Imagine training on an encyclopedia, subdividing it into batches of 10 pages, and distributing 10 batches to 10 models to train, then averaging the parameters of those trained models in one master model, and pushing the updated weights of the master model out to the distributed models. The model parameters are then averaged at the end of training to yield a single model.

Deeplearning4j relies on data parallelism and uses Spark for distributed host thread orchestration across a cluster.

Here is a visualization:

Alt text

Does Parameter Averaging work?

See references at the bottom of this post for some papers to dig in to.

Code Example

Here’s an example of Deeplearning4j code that runs LeNet on Spark using GPUs.

First we configure Spark and load the data:

public static void main(String[] args) throws Exception {

    //Create spark context, and load data into memory
    SparkConf sparkConf = new SparkConf();
    JavaSparkContext sc = new JavaSparkContext(sparkConf);

    int examplesPerDataSetObject = 32;
    DataSetIterator mnistTrain = new MnistDataSetIterator(32, true, 12345);
    DataSetIterator mnistTest = new MnistDataSetIterator(32, false, 12345);
    List<DataSet> trainData = new ArrayList<>();
    List<DataSet> testData = new ArrayList<>();
    while(mnistTrain.hasNext()) trainData.add(;
    Collections.shuffle(trainData,new Random(12345));
    while(mnistTest.hasNext()) testData.add(;

    //Get training data. Note that using parallelize isn't recommended for real problems
    JavaRDD<DataSet> train = sc.parallelize(trainData);
    JavaRDD<DataSet> test = sc.parallelize(testData);

Then we configure the neural network:

    //Set up network configuration (as per standard DL4J networks)
    int nChannels = 1;
    int outputNum = 10;
    int iterations = 1;
    int seed = 123;"Build model....");
    MultiLayerConfiguration.Builder builder = new NeuralNetConfiguration.Builder()
            .layer(0, new ConvolutionLayer.Builder(5, 5)
                    .stride(1, 1)
            .layer(1, new SubsamplingLayer.Builder(SubsamplingLayer.PoolingType.MAX)
                    .kernelSize(2, 2)
            .layer(2, new ConvolutionLayer.Builder(5, 5)
            .layer(3, new SubsamplingLayer.Builder(SubsamplingLayer.PoolingType.MAX)
                    .kernelSize(2, 2)
            .layer(4, new DenseLayer.Builder().activation("relu")
            .layer(5, new OutputLayer.Builder(LossFunctions.LossFunction.NEGATIVELOGLIKELIHOOD)
    new ConvolutionLayerSetup(builder,28,28,1);

    MultiLayerConfiguration conf =;
    MultiLayerNetwork net = new MultiLayerNetwork(conf);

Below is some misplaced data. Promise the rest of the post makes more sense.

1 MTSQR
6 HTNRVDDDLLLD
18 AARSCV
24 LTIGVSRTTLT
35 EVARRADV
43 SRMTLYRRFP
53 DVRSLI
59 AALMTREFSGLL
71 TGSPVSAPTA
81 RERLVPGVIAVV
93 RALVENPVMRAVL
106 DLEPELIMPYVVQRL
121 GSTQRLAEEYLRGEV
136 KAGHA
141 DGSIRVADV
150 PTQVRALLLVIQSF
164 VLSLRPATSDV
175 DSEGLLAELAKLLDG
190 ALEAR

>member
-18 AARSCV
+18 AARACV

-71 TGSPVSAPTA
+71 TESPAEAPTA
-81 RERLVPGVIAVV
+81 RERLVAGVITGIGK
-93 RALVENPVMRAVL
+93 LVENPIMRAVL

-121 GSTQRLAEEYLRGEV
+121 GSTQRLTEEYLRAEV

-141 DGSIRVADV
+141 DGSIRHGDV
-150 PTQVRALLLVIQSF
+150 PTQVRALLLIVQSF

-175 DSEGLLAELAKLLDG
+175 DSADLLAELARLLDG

Here is a diagram of the neural net above: Alt text

Note that above, we also have a more complex (but versatile) Computation Graph API for those familiar with other frameworks.

Also of note here is the builder pattern being used. Since Java doesn’t have key word args, the fluent builder pattern is known as a best practice in Java land due to the complimenting tools such as IntelliJ for handling code completion. Despite its verbose nature, its also very easy to wrap in a more concise language such as Clojure or Scala.

We are going to release a Scala wrapper very similar to the Keras framework taking advantage of some of the nicer constructs of the scala language which should help usability quite a bit.

These configurations can also be defined via YAML or JSON.

Distributed Training with Spark

Then we tell Spark how to perform parameter averaging:

    //Create Spark multi layer network from configuration
    ParameterAveragingTrainingMaster tm = new ParameterAveragingTrainingMaster.Builder(examplesPerDataSetObject)
            .saveUpdater(true) //save things like adagrad squared gradient histories
            .averagingFrequency(5) //Do 5 minibatch fit operations per worker, then average and redistribute parameters
            .batchSizePerWorker(examplesPerDataSetObject) //Number of examples that each worker uses per fit operation

    SparkDl4jMultiLayer sparkNetwork = new SparkDl4jMultiLayer(sc, net, tm);

And finally, we train the network by calling .fit() on sparkNetwork.

    //Train network"--- Starting network training ---");
    int nEpochs = 5;
    for( int i = 0; i < nEpochs; i++ ){;
        System.out.println("----- Epoch " + i + " complete -----");

        //Evaluate using Spark:
        Evaluation evaluation = sparkNetwork.evaluate(test);

Getting Started with Data Parallel GPUs on Spark

Finally if you want to go further:

To begin training deep neural networks on distributed GPUs on Spark, you will need to do two things.

  1. Set up DL4J using our quickstart guide.
  2. Configure Spark and view code examples using these instructions.

Join us on gitter as well if you’d like to speak to any of us live:


[1] Training with intra-block parallel optimization and blockwise model-update filtering. In 2016

IEEE International Conference on Acoustics, Speech and Signal Processing (ICASSP), pages

5880–5884. IEEE, 2016.

[2] Jeffrey Dean, Greg Corrado, Rajat Monga, Kai Chen, Matthieu Devin, Mark Mao, Andrew Senior,

Paul Tucker, Ke Yang, Quoc V Le, et al. Large scale distributed deep networks. In Advances in

Neural Information Processing Systems, pages 1223–1231, 2012.

[3] Augustus Odena. Faster asynchronous sgd. arXiv preprint arXiv:1601.04033, 2016.

[4] Nikko Strom. Scalable distributed dnn training using commodity gpu cloud computing. In Six- teenth Annual Conference of the International Speech Communication Association, 2015. http:


[5] Wei Zhang, Suyog Gupta, Xiangru Lian, and Ji Liu. Staleness-aware async-sgd for distributed

deep learning. CoRR, abs/1511.05950, 2015.